FOR IMMEDIATE RELEASE
OLYMPIA — Today, New Mexico Attorney General Raúl Torrez joined a coalition of 20 attorneys general to file legal arguments in a lawsuit challenging Idaho’s restrictive law making it a crime for adults to help minors travel out-of-state for abortion care.
The challenge to Idaho’s so-called abortion “travel ban” was filed in U.S. District Court in Idaho earlier this month by an attorney working with sexual assault victims, the Northwest Abortion Access Fund and the Indigenous Idaho Alliance. The amicus brief urges the court to block Idaho’s law immediately.
“As many states across the country have implemented severe restrictions on accessing healthcare services, New Mexico has remained a safe haven for reproductive rights, for our citizens and for all those seeking access to essential and safe reproductive healthcare,” said AG Torrez. “I will continue to safeguard a woman’s bodily autonomy and join with others that protect these rights across the country.”
In today’s amicus brief, led by Washington Attorney General Bob Ferguson, the attorneys general argue that Idaho’s law not only endangers minors from Idaho, it also punishes other states’ medical providers and residents for helping them access lawful abortion care outside of Idaho’s borders.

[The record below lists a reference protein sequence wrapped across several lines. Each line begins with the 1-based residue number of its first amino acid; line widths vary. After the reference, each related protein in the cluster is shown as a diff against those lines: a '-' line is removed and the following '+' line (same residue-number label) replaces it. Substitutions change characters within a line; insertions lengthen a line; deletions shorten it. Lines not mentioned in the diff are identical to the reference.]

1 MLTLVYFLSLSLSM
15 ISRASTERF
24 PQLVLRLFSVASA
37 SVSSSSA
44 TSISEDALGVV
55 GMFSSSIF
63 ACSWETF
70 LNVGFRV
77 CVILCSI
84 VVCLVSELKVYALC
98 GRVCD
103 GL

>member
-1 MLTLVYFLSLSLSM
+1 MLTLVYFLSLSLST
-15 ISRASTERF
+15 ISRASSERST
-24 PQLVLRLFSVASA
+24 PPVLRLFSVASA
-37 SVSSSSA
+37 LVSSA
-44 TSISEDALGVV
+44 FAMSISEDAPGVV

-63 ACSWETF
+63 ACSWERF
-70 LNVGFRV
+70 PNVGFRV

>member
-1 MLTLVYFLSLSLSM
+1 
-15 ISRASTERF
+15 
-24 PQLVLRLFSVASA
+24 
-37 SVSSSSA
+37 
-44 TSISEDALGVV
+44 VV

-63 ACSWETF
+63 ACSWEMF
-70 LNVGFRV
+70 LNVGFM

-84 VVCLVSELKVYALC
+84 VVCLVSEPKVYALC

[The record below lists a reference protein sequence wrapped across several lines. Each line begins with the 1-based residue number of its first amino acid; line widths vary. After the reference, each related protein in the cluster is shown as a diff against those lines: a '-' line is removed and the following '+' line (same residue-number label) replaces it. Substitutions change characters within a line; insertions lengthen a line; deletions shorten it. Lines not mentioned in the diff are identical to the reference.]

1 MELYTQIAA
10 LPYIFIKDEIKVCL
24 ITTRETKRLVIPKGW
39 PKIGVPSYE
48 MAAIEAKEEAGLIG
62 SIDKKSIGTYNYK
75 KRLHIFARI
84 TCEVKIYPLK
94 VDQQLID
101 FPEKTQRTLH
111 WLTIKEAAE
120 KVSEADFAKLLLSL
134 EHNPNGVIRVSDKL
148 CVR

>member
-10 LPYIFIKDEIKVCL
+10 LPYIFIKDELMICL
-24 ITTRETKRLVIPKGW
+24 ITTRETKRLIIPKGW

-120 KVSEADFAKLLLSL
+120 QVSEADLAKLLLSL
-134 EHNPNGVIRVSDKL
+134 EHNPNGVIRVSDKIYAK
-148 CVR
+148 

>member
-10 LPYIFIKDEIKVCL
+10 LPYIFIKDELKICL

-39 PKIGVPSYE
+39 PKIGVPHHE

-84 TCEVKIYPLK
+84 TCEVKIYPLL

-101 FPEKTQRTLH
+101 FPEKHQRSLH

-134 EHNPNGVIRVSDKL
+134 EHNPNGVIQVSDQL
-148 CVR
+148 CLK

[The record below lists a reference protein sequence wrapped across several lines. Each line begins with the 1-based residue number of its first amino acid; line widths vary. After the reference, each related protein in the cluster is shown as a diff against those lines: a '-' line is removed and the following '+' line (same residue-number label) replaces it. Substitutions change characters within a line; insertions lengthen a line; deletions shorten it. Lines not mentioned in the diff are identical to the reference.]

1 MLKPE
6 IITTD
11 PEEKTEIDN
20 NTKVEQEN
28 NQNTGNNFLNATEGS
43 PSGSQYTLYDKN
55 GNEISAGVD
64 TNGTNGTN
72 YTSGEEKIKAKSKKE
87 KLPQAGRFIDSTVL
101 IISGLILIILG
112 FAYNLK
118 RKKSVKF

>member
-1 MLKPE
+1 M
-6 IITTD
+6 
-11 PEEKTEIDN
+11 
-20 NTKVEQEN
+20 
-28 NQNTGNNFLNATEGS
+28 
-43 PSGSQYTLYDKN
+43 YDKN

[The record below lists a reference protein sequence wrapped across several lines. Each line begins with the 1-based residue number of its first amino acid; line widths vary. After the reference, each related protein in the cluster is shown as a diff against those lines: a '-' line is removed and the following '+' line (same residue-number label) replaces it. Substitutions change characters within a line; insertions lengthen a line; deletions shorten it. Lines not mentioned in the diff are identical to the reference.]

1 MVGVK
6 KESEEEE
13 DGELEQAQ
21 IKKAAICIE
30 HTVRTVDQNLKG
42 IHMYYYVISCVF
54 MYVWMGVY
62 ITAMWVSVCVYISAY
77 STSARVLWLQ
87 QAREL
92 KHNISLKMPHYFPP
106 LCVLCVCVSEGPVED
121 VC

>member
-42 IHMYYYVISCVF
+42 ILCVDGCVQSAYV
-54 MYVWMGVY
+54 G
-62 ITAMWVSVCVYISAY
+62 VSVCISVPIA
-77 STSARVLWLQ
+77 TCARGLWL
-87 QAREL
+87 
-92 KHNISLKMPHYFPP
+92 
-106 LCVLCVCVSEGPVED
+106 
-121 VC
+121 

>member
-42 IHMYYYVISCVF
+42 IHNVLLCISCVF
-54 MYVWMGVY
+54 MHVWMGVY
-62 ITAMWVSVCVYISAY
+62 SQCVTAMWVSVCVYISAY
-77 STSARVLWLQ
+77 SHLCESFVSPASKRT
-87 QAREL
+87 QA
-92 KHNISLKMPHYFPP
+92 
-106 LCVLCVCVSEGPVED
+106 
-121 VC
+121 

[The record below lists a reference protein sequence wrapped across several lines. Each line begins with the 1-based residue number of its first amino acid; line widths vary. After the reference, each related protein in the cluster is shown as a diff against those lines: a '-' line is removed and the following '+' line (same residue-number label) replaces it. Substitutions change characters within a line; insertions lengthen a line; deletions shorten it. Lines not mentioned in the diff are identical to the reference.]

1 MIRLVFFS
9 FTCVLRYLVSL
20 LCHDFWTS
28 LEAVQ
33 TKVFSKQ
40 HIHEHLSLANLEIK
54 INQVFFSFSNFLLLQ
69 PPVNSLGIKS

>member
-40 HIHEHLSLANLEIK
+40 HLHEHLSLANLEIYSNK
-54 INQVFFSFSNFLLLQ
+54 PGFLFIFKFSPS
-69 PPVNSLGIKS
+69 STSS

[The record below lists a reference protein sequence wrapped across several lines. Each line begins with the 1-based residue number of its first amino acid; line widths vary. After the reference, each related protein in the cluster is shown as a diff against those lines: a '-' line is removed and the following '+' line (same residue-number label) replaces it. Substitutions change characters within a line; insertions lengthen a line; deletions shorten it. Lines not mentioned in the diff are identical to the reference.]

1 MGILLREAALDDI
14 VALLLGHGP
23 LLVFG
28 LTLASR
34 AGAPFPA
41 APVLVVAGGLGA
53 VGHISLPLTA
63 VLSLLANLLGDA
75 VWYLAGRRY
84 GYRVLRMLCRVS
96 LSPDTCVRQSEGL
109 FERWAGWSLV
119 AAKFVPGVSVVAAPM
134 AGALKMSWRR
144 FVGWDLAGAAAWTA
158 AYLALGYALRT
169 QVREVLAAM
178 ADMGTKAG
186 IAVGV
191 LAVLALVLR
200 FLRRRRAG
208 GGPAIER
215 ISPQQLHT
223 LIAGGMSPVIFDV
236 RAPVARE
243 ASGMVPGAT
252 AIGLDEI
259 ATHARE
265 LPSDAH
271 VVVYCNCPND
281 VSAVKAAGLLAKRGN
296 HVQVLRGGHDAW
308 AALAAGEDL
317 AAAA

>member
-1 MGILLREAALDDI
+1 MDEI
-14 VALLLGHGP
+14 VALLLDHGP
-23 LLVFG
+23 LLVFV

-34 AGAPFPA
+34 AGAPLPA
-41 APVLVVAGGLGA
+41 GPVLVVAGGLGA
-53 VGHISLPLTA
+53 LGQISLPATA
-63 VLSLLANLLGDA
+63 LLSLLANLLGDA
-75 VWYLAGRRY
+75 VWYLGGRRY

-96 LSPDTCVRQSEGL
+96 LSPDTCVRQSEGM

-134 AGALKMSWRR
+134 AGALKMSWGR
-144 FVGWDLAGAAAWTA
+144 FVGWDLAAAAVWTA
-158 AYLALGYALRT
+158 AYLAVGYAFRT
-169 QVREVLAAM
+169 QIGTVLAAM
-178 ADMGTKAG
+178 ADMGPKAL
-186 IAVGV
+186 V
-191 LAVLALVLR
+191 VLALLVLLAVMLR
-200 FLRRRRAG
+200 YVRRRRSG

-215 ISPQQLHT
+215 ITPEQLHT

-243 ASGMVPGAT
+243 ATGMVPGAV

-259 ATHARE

“This cannot be reconciled with Supreme Court precedent, under which States cannot prevent their residents from accessing abortion care in other states where it is legal — much less from even accessing information about such lawful care,” the brief asserts.
Further, the attorneys general argue, Idaho should not be allowed to criminalize legal conduct in other states.
Idaho’s abortion laws, among the most restrictive in the country, have resulted in significant increases in Idaho patients coming to other states for care. For example, in New Mexico there were more than 11,000 reported abortions statewide last year compared with nearly 4,900 abortions reported in 2021. So far this year, there have been almost 5,300 abortions performed in New Mexico.
Other states bordering Idaho have seen similar increases in Idaho patients. Idaho’s law also harms the ability of states like Washington to provide timely medical care. In a letter to Idaho’s governor in April, Washington Gov. Jay Inslee warned that Idaho’s law would likely result in an “increased mortality rate of Idahoan women and girls.”
The brief, led by Washington, is also joined by Arizona, California, Colorado, Connecticut, Delaware, Hawai‘i, Illinois, Maine, Maryland, Massachusetts, Minnesota, Nevada, New Jersey, New York, North Carolina, Oregon, Rhode Island and Washington, D.C.